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Legislative Assembly for the ACT: 2006 Week 6 Hansard (6 June) . . Page.. 1745..


Health Legislation Amendment Bill 2006

Debate resumed from 11 May 2006, on motion by Ms Gallagher:

That this bill be agreed to in principle

MR SMYTH (Brindabella) (11.58): I am sure the minister will be here shortly. I will talk slowly to give her time to come out of her budget briefing so that she can help us pass this very important Health Legislation Amendment Bill 2006.

The opposition will be supporting the bill. There are three broad purposes to the bill. Firstly, it permits the exchange of sensitive information where this would improve health services provided in the ACT. Secondly, it ensures that peer committees such as quality assurance or clinical privileges committees are properly established and informed so that they can make appropriate decisions for the wellbeing of the people of the ACT. Thirdly, it provides a longer transition period for health professionals to transfer to the Health Professionals Act, which was passed earlier this term. I thank the minister's office for enabling a briefing with senior health department officers on this legislation.

The key amendments relating to sensitive information appear to be quite reasonable. There is an appropriate rationale for these proposals. At present, quality assurance committees and clinical privilege committees cannot talk with each other about what are called adverse events. Adverse events, for members' information, are where a medical procedure goes wrong.

It is quite interesting at this time that we have information in the system that is not being shared appropriately. I note that is not only between clinical privilege committees and quality assurance committees but also between the public and private sectors. For instance, in a hospital in the ACT, if you had a medical practitioner who was acting in the public part of the system and had some adverse events and then, to possibly escape scrutiny or for career moves, he or she moves to the private part of that system, what happens in either part of the system cannot be discussed by the quality assurance committees.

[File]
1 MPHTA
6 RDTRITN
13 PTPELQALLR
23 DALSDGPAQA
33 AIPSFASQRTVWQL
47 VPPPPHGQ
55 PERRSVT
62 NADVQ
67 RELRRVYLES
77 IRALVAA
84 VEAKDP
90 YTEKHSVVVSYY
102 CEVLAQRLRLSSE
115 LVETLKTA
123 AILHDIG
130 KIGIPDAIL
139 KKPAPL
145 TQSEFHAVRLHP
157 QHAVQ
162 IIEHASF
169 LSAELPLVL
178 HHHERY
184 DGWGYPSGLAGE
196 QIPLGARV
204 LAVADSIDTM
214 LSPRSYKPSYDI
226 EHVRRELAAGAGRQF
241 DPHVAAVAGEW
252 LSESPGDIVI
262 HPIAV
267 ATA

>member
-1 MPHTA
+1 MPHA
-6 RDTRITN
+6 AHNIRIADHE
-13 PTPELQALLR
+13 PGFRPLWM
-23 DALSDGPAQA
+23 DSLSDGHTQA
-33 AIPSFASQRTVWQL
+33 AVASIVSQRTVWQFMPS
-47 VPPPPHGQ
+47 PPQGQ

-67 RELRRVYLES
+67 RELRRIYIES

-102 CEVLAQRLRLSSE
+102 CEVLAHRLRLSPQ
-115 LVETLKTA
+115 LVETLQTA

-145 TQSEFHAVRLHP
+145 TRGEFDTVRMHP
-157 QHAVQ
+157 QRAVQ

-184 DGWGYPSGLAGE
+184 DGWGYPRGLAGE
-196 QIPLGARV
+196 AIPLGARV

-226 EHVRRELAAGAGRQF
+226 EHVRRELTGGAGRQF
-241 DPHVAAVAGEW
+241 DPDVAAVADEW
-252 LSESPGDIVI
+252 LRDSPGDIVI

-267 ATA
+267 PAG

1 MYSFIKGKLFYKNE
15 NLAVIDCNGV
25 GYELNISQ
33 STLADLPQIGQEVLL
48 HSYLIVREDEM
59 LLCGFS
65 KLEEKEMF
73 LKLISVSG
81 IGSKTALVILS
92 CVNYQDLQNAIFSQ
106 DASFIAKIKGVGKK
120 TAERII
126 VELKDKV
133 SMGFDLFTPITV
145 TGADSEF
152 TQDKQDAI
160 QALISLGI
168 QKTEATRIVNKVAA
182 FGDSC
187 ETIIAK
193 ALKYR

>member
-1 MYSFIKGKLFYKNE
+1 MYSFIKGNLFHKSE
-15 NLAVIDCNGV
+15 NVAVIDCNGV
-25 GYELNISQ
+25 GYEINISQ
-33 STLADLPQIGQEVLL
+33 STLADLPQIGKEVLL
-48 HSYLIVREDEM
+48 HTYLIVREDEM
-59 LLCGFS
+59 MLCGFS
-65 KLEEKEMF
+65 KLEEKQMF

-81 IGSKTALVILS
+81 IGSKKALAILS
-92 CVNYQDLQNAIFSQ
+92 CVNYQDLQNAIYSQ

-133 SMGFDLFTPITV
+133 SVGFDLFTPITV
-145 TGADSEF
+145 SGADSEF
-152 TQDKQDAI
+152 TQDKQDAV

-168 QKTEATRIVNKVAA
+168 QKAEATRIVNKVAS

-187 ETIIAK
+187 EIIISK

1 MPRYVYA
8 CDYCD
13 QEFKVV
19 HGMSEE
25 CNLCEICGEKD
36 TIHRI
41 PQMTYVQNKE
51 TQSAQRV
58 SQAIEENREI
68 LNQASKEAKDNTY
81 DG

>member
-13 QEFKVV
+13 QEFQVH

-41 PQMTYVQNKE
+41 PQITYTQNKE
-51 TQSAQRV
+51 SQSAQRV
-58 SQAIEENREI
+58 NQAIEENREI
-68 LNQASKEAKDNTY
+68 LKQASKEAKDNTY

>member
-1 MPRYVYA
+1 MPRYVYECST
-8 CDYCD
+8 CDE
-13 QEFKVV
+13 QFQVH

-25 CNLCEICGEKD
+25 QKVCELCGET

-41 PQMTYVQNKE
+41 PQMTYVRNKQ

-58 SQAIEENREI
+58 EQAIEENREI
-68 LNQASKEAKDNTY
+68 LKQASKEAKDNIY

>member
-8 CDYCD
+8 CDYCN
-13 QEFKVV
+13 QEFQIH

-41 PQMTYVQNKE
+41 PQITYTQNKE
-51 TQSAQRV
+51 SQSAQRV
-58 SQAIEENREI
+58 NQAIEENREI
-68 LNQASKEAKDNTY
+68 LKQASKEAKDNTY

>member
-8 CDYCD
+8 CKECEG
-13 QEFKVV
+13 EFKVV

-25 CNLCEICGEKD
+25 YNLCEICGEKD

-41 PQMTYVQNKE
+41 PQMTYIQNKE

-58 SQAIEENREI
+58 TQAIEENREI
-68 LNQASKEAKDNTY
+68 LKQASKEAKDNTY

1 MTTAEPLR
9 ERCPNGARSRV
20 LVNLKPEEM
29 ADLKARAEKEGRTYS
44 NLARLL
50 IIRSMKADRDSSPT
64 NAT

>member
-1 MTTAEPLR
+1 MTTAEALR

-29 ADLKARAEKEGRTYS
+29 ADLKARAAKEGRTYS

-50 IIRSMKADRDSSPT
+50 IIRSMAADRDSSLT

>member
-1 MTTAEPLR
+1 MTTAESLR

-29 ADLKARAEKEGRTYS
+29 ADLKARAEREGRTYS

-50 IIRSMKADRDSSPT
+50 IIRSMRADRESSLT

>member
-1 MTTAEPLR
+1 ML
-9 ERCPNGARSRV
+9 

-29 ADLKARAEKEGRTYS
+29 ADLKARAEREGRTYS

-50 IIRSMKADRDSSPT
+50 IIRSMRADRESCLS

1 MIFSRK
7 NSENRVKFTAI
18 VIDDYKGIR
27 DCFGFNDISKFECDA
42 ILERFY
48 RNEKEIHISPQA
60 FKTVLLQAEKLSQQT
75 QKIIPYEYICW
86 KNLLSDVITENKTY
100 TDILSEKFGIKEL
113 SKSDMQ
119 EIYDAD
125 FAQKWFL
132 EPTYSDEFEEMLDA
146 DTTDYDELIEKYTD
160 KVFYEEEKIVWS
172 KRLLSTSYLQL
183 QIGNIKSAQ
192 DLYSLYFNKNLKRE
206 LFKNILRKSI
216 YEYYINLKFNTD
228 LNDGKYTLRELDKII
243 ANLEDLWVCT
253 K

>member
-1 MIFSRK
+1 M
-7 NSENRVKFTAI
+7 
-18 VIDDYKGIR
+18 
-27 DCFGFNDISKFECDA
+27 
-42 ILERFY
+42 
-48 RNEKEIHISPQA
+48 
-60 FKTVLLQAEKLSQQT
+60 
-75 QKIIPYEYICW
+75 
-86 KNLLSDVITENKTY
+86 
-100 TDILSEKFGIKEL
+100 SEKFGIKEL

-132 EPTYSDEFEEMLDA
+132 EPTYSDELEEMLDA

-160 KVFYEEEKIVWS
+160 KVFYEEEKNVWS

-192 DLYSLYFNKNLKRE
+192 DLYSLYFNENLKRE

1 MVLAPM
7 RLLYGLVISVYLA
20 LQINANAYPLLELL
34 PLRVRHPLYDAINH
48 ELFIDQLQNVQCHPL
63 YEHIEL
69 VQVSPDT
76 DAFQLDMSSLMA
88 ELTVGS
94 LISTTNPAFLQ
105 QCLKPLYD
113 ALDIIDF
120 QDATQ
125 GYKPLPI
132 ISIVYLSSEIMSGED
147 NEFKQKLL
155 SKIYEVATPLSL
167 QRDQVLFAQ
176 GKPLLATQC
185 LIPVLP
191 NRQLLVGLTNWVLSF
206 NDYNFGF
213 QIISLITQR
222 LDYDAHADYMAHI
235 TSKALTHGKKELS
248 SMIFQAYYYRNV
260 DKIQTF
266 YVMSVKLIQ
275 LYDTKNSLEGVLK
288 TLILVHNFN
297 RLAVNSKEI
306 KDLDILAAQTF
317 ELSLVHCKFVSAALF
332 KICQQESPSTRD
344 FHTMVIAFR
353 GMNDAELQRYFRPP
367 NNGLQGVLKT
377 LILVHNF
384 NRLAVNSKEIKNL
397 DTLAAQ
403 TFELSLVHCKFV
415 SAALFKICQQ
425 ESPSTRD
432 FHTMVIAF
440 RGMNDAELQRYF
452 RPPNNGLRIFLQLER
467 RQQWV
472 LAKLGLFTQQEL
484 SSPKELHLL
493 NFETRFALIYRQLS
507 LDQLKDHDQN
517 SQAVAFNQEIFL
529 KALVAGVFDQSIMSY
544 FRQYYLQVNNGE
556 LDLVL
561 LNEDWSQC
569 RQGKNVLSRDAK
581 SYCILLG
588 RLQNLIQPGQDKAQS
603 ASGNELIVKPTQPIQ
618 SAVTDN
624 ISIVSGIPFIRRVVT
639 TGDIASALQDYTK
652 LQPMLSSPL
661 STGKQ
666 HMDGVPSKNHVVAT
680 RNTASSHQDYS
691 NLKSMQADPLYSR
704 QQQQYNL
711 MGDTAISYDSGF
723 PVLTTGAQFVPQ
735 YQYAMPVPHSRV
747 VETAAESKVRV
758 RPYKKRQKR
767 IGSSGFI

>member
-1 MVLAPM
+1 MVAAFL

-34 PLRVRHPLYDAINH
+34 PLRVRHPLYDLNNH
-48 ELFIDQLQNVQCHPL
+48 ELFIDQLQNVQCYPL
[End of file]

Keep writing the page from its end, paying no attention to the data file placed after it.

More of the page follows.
When we have adverse events, that is, occasions when some serious action is taken or an outcome happens, such as a death or something similar, it is important that health professionals involved in evaluating these matters have access to all the information, including the history of such events. If there were an unexpected death, the coroner would become involved. To date, the coroner has been largely excluded from this process, and the amount of information that has flowed from the quality assurance committees to the coroner has been somewhat limited, unlike in other jurisdictions.

This bill will bring the ACT in line with other jurisdictions so that the coroner can, in a timely fashion, be made aware of information that the committees have. As I said, at present it is not possible for relevant information to be provided to the coroner until some significant delay-in some cases not at all. These proposals will permit the coroner to be involved at a much earlier stage. The overall impact of this is that any adverse event and any history or pattern of adverse events may be identified more quickly, investigations


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